The pixel density of about 401 PPI is good enough, as I have used most of the phones with a 2K display, and they don’t really solve any purpose, while eat up more battery than a 1080p display does. The display settings of the Galaxy A7 have a Display mode setting, where there are options like Adaptive display, AMOLED cinema, AMOLED photo and Basic. There is considerable amount of difference in each, and the Adaptive display is one that might not work in every app, but does it perfectly in Camera, Gallery, Internet, Video and Google Play Books app. It automatically optimizes the color range, saturation, and sharpness of the display.
Just as we talk about display and the battery, there is also a setting for Auto adjust screen tone, which adjusts the display brightness based on the image on the screen, to save power. There are some one-handed features that might help you use the phone in a better way, as it isn’t easy to use the A7 with one hand.
The display of Galaxy A7 does seem to have a bit more blue than what it is naturally, but that is only with the blue on some particular objects. Overall, it is as good as you would want it to be, for a 1080p resolution and the Super AMOLED tech that has always be one putting out beautiful colors on Samsung smartphones.
OS, User Interface
The TouchWiz UI on Android 4.4.4 KitKat in the A7 seems much better than the ones in A3 and A5, as Samsung has given some handy options for easier use with a single hand, and some functions that were missing in the A3, have been added here. This TouchWiz UI is a little different and better than the one in recent mid-range devices, but still, it holds the same look and feel that you get while using a Samsung device.
The new major feature in the A series, is the addition of Themes into the interface. Though it is limited in number, you at least get to do some changes to the way icons and interface looks, which was never possible in TouchWiz UI unless you installed a launcher for the same.
The lock screen shows unread notifications, but they disappear the next time even though you might have not checked them but just unlocked the screen. The A7 also has the search option in Settings, that was missing and was much needed, given there are quite a lot of options deeply placed, and not easy to find directly. After using the Galaxy S6 for a day in between, the TouchWiz on Galaxy A7 seems incomplete. Much of the features given in the S6 are missing here.
Under the Display settings, you see the One-handed operation settings, helping reduce the screen size as a whole, and also having options of one-handed input for typing, and side key panel. Some smart gesture features include Smart alert, Mute/Pause and Palm swipe to capture screenshot.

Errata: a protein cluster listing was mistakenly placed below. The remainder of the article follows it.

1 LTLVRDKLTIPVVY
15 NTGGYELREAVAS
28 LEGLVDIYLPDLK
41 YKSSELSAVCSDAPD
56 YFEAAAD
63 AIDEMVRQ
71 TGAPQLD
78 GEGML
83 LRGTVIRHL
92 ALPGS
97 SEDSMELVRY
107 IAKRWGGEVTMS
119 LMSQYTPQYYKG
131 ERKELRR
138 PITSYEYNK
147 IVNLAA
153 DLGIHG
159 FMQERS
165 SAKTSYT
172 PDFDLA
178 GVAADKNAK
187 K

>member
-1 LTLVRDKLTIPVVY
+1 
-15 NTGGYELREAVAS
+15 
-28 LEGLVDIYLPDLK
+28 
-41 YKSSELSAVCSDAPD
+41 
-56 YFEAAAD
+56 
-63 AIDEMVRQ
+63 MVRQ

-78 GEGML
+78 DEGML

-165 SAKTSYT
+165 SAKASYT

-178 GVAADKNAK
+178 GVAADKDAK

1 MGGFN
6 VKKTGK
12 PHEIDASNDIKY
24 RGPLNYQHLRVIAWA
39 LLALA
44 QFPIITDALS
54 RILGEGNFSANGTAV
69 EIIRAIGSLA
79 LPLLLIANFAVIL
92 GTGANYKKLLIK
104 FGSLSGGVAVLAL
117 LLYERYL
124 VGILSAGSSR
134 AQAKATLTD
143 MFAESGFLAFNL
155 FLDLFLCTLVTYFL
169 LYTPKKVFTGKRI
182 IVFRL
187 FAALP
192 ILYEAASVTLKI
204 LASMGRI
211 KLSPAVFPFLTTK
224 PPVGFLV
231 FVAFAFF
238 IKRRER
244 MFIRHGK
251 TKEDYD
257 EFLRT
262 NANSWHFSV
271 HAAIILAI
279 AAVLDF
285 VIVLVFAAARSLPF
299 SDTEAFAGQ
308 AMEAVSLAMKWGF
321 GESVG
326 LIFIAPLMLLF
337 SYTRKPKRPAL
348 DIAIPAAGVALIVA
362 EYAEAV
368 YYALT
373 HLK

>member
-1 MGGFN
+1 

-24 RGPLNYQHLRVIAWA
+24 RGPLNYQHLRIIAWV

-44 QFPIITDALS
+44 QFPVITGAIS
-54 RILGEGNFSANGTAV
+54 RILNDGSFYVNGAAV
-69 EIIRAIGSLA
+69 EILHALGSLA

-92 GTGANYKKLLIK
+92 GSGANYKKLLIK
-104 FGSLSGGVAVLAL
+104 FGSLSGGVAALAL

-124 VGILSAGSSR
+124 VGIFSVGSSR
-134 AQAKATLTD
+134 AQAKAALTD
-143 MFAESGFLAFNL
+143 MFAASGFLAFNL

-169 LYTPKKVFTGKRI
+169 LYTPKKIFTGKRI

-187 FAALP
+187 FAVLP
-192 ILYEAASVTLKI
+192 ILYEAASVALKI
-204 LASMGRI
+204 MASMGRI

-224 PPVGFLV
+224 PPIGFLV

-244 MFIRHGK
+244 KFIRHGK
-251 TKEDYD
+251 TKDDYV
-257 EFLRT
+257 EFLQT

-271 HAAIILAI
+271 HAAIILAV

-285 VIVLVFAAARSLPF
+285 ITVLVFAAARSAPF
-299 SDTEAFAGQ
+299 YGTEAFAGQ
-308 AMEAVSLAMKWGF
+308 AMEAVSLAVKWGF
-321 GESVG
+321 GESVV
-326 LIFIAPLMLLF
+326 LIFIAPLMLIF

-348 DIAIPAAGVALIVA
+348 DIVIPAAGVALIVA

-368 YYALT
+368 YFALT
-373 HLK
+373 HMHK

- Samsung has provided an Easy Mode for those who prefer to stay away from the TouchWiz clutter, and have a simpler and easier to use interface with large icons for apps, and large fonts. The user can also choose which pre-installed apps should show in the Easy Mode, and which shouldn’t.
- Blocking Mode is something that disables notifications for features like incoming calls, alarm and timer, or notifications from apps. The user will be able to set time and allow contacts if there has to be an exception.
- Private Mode is a feature usually seen in the high-end Samsung devices. It is now a part of the Galaxy A7 settings as well, and using this, all the personal content can be hidden and kept secure.
The device also has the Multi window feature, where content can be viewed in split screen view, or have a pop-up view shortcut to have two apps running on the screen at the same time. But, that will be, as always, limited to the apps that support it. The multitasking view shows up as a vertical carousel view, just like the one in Lollipop OS.
The Galaxy A7 is the only one in the series, that comes with a different chipset. It is the Qualcomm Snapdragon 615 processor, octa-core chipset with 64-bit architecture. You can already assume how good the performance should be. The same chipset powers a few other known devices, i.e. Yu Yureka, Oppo R5, HTC Desire 820 and the Vivo X5 Max. It is known for a very good performance, and that is no different here. The Galaxy A7 performs much better than the A3 and A5.
Played a whole lot of games, including FIFA 15, FIFA 15 UT, Dead Trigger 2, Stick Cricket 2, Asphalt 8 and even GTA Vice City. None of them seemed to be lagging or slowing down any time, but the only issue was with the phone getting heated up in no time. We already expected this, given our experience with the other smartphones with Snapdragon 615, but this one was more than one would feel okay about.